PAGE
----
Every few months the same debate re-emerges: Should Twitter ban Donald Trump? Usually, it’s because of something particularly egregious, conspiratorial, untrue or geopolitically reckless that the president tweeted. Many of these tweets would result in a takedown or a temporary suspension if they came from a normal user’s account, but Twitter has made an exception for heads of state, citing a “newsworthiness” clause that allows the company to evade responsibility.
The debate gained new relevance this week after Twitter added a link to two presidential tweets that made false claims about mail-in ballots. It was the first time that Twitter had taken a step like this. The link, labeled “Get the facts,” directed users to a page with links to a CNN article about the president’s unsubstantiated claims as well as additional debunking tweets for context. Twitter’s move prompted Mr. Trump to claim that it was interfering in the 2020 election and to threaten to “strongly regulate, or close” the platform down. (It’s not clear he has anything approaching that power.)
What should Twitter do about Mr. Trump’s behavior? I don’t really think it’s possible to “deplatform” the president of the United States — that is, ban him from social media sites to decrease his public reach. If Twitter were to go nuclear it would set off a censorship debate so fierce that the issue would end up in Congress or the courts. It would also place the company in the role where it feels most uncomfortable: acting as an arbiter of truth.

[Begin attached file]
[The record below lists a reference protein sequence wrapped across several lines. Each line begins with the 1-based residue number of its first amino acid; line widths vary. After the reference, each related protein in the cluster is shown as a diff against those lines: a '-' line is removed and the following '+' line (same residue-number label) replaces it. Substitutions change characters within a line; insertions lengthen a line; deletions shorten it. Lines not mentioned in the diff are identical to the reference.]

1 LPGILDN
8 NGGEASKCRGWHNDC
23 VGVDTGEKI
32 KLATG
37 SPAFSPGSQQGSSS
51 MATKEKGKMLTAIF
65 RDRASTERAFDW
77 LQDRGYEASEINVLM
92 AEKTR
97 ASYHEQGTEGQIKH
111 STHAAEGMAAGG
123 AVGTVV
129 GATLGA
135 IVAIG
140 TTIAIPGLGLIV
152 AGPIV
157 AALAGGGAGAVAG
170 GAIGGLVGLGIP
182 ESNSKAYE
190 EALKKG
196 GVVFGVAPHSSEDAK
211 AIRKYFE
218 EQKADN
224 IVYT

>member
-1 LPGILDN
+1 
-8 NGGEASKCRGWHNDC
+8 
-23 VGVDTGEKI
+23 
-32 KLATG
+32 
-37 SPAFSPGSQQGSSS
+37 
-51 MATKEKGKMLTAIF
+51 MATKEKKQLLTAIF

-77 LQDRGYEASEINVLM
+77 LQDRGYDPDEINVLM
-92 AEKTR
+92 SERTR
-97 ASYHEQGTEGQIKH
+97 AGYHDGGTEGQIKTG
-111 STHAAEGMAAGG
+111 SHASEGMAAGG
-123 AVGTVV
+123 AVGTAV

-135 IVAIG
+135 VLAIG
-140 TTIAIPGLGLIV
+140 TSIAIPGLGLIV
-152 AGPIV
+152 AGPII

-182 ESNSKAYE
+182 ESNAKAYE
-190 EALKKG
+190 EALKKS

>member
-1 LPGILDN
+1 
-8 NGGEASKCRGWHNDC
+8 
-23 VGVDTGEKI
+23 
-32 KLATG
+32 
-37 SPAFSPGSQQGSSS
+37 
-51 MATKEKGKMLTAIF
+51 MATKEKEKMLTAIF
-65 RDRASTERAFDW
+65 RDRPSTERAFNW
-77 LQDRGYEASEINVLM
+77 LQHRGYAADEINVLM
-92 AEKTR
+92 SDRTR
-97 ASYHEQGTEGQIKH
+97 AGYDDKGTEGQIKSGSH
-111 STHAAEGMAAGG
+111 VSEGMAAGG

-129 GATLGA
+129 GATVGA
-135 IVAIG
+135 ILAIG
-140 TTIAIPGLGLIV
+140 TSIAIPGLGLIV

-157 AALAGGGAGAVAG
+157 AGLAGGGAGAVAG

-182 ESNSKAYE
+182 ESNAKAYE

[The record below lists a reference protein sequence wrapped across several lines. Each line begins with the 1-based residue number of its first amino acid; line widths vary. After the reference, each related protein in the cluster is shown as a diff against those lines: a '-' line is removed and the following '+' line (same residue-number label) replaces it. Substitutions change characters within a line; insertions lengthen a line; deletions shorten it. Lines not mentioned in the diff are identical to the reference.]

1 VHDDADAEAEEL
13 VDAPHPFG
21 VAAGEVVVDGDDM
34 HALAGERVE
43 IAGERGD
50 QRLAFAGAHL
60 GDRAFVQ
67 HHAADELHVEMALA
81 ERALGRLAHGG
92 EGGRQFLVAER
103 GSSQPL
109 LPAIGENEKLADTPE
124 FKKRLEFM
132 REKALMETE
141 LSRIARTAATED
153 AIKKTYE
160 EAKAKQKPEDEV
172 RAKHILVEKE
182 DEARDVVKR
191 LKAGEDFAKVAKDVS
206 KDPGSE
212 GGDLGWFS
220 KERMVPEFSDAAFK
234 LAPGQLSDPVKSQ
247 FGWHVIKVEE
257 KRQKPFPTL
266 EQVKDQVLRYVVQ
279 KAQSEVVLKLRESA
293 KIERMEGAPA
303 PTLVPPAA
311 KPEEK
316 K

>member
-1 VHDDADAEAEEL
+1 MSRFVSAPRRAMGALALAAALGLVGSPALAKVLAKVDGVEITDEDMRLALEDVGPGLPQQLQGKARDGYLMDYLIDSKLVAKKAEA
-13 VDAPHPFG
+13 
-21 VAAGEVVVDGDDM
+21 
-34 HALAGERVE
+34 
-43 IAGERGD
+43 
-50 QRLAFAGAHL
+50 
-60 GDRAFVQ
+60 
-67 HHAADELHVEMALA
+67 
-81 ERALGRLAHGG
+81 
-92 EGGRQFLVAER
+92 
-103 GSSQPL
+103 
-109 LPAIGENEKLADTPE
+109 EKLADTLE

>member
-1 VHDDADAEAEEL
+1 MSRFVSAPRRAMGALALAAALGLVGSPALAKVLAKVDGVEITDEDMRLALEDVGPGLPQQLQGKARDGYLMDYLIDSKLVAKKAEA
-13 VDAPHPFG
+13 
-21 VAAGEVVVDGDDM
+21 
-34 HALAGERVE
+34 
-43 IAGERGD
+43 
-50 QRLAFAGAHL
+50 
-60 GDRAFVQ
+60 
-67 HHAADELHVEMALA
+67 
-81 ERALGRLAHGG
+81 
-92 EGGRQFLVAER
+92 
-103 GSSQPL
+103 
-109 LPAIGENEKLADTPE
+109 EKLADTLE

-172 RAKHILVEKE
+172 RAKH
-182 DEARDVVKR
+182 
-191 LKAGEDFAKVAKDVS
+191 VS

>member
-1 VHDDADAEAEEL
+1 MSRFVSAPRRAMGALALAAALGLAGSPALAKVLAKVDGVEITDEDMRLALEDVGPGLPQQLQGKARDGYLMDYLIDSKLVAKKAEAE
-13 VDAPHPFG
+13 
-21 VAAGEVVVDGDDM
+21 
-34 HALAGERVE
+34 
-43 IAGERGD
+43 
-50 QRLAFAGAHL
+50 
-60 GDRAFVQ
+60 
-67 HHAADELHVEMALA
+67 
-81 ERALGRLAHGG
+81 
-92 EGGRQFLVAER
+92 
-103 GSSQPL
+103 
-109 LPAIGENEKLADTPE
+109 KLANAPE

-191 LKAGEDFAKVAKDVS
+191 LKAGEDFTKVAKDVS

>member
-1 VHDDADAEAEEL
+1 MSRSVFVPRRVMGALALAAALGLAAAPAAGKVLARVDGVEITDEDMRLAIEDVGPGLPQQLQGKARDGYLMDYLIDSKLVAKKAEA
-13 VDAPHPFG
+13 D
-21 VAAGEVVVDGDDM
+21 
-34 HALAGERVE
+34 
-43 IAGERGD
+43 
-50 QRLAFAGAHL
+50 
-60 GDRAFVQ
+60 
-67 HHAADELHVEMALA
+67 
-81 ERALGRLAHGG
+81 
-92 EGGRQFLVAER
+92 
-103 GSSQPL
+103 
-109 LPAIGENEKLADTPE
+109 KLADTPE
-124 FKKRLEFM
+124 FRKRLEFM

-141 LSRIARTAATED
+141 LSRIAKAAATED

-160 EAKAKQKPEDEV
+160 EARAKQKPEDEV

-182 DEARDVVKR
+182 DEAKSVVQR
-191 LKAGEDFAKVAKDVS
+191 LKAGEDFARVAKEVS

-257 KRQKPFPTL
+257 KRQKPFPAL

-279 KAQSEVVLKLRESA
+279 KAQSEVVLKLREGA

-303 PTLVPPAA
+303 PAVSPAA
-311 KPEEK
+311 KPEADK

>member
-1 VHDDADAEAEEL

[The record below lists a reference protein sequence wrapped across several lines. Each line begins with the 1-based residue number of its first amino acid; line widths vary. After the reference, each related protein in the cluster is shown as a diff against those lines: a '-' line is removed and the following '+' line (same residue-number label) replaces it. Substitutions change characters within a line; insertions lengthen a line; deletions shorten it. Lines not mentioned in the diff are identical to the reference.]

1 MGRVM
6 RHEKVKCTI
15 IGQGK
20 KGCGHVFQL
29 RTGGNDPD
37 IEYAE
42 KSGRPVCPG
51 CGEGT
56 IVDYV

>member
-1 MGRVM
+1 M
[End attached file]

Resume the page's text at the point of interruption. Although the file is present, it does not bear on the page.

All the same, I think a lot about what might happen if, hypothetically, Twitter’s chief executive, Jack Dorsey, soberly assessed the risks and rewards and second- order effects of Mr. Trump’s lies, trolling and division-sowing, and kicked him off Twitter. Would taking away this particular avenue of communication meaningfully hurt the president? Or would he just get the same attention via Facebook, which seems to be just fine with his conspiratorial slandering and misleading, and where he reaches far more people?
Early research and anecdotal evidence suggests deplatforming is effective in the long term. In recent years, pro-Trump media figures like Milo Yiannopoulos, Chuck Johnson and Alex Jones have been banned from numerous social media platforms for violating rules and their influence has waned.
But there’s something special about Twitter’s influence. Though the audience is larger on YouTube and Facebook, deplatformed pro-Trump figures seem most anguished about losing their 280-character missives. Twitter is the platform of choice not because of reach, but because it provides a unique on-ramp to the mainstream media conversation.
It’s where journalists hang out all day. Spats on Twitter are more visible to newsmakers and more likely to attract attention. The savviest pro-Trump figures learned long ago how to influence the conversation by baiting the press with outrageous commentary or by going up to the edge of violating the platform’s rules. Without a Twitter account, they lose that power and influence.